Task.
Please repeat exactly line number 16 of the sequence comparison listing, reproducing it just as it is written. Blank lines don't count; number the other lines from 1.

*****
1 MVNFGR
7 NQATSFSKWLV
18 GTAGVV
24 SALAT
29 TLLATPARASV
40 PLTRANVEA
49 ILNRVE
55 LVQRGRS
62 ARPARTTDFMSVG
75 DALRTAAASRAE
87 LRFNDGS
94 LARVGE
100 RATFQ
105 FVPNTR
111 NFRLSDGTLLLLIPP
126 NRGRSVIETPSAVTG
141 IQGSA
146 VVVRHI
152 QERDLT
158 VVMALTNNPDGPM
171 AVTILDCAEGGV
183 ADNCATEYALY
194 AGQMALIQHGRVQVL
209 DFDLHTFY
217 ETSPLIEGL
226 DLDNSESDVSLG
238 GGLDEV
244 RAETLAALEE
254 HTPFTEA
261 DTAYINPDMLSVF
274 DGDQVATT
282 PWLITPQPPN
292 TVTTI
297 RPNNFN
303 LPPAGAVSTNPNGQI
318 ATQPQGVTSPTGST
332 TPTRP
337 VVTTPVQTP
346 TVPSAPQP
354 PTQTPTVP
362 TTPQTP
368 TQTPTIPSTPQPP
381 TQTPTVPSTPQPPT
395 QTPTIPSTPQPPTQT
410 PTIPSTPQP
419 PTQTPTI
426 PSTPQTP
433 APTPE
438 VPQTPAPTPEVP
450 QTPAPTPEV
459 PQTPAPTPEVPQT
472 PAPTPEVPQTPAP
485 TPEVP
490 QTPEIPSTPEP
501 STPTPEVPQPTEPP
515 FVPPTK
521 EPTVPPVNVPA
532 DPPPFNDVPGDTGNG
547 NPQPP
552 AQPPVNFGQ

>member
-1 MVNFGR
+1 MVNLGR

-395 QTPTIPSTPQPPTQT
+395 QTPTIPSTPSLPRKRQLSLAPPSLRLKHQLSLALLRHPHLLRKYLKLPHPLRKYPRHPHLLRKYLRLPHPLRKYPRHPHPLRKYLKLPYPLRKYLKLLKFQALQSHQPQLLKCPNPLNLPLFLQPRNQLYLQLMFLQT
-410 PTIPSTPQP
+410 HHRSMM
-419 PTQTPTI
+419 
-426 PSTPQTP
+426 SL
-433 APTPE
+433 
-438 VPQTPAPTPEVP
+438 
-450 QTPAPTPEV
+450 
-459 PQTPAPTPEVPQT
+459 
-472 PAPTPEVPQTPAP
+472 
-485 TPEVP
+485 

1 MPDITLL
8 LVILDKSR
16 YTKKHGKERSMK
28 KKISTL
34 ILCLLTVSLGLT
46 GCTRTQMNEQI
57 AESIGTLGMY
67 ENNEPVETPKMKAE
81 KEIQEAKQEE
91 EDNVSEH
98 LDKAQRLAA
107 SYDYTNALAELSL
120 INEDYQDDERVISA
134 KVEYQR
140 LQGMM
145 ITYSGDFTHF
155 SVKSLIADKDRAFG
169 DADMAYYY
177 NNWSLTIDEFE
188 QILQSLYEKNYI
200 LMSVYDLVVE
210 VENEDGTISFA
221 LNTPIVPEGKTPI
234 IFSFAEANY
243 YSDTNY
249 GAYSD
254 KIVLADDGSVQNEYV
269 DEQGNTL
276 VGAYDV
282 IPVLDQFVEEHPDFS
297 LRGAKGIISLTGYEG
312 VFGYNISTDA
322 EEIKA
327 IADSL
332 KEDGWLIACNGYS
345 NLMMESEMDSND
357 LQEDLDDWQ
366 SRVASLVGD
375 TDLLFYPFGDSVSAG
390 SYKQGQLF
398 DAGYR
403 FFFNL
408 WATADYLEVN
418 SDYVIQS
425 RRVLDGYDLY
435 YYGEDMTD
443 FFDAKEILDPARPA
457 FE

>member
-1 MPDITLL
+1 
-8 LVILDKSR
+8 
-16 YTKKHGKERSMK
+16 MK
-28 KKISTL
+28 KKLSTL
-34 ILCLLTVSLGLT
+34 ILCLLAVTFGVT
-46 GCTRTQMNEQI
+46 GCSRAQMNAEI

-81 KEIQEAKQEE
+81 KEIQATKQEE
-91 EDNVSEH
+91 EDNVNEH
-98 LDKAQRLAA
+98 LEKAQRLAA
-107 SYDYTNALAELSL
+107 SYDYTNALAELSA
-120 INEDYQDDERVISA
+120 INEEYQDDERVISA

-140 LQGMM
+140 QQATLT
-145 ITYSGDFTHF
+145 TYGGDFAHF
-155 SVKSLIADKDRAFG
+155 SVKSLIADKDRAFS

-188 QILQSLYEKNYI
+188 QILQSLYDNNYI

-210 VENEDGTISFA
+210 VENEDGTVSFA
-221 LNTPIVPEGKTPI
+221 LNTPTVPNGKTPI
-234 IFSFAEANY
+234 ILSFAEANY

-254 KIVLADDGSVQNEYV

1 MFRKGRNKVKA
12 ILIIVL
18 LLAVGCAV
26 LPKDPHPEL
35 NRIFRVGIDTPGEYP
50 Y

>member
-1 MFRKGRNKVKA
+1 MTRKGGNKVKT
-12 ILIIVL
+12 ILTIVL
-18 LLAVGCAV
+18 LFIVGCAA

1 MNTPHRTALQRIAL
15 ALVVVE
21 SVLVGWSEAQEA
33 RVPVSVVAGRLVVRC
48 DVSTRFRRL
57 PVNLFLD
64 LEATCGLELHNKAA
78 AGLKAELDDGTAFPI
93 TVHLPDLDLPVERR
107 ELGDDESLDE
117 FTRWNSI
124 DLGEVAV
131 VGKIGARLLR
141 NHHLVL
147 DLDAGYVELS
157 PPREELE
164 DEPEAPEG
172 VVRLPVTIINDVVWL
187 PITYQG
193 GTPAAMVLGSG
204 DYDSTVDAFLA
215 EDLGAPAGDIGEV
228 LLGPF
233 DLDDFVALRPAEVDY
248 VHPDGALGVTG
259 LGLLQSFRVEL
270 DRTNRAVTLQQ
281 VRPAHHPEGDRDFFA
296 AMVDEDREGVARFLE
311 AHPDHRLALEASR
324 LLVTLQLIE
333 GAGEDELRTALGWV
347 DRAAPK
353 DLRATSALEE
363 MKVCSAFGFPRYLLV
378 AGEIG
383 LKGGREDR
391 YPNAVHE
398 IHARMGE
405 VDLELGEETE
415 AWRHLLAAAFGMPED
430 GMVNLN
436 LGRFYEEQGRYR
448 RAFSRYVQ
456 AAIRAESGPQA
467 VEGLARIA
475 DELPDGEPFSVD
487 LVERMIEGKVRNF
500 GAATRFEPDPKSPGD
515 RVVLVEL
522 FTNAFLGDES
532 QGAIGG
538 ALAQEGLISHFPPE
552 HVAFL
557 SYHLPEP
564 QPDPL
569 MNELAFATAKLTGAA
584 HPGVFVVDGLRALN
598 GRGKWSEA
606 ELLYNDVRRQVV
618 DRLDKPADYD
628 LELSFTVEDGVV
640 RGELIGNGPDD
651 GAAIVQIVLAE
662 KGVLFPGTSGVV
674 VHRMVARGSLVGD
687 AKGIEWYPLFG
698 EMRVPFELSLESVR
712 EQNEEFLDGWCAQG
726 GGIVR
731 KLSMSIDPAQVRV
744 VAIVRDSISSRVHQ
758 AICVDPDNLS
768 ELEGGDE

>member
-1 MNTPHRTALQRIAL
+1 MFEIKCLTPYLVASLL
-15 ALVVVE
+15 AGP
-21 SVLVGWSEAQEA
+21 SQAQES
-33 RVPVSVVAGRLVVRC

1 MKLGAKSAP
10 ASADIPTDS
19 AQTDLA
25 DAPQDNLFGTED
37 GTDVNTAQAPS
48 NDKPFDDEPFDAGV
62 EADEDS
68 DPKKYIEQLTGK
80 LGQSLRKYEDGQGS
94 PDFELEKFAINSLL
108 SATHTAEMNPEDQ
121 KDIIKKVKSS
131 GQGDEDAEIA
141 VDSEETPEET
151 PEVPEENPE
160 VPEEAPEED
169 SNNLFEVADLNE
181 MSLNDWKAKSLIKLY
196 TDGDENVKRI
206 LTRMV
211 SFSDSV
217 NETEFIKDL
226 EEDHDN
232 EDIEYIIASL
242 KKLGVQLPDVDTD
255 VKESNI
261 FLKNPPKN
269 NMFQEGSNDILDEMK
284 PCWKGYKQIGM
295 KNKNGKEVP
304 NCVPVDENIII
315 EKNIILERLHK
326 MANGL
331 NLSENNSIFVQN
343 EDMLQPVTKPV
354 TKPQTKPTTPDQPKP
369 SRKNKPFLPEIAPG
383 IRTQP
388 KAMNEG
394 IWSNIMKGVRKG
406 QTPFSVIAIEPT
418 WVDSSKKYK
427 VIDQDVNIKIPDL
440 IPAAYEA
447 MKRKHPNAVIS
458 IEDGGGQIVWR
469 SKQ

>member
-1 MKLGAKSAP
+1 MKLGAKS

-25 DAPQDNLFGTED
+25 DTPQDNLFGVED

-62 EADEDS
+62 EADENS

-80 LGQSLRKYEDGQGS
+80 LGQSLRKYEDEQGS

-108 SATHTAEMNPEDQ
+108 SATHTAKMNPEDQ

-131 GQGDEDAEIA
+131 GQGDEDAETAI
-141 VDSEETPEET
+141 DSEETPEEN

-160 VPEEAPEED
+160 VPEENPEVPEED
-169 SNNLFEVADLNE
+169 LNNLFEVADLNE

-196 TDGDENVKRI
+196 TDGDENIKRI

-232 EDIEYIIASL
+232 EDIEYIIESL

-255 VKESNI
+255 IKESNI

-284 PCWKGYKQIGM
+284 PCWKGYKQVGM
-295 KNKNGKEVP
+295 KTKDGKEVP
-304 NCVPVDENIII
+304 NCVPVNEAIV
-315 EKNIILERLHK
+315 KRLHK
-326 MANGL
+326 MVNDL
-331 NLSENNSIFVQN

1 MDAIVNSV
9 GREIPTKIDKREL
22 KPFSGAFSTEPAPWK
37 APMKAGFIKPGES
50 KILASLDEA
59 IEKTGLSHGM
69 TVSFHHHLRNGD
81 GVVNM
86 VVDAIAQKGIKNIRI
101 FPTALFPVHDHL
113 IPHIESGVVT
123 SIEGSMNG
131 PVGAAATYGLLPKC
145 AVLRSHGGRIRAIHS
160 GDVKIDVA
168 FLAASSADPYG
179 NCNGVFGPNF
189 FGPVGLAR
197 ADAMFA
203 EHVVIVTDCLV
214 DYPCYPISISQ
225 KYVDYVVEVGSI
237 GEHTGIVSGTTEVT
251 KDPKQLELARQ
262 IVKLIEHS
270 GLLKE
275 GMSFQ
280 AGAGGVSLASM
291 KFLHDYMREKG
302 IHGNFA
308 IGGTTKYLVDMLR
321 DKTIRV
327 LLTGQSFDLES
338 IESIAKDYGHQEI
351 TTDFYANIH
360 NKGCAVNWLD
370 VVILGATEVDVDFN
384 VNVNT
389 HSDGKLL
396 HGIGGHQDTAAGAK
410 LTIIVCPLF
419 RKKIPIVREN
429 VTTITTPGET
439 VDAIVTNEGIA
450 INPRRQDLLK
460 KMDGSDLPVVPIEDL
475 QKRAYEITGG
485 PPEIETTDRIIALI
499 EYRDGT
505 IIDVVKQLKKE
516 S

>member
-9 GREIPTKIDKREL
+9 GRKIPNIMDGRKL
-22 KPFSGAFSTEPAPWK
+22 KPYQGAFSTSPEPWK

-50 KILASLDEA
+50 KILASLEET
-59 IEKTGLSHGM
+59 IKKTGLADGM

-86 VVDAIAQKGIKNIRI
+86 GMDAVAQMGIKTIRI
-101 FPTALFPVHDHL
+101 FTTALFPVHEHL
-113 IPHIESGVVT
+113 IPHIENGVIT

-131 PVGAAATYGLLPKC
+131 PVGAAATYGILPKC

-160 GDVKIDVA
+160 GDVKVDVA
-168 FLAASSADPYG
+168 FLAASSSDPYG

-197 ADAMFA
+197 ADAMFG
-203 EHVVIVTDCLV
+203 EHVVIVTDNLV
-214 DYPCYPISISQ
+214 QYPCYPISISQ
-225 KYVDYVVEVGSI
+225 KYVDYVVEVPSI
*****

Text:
126 NRGRSVIETPSAVTG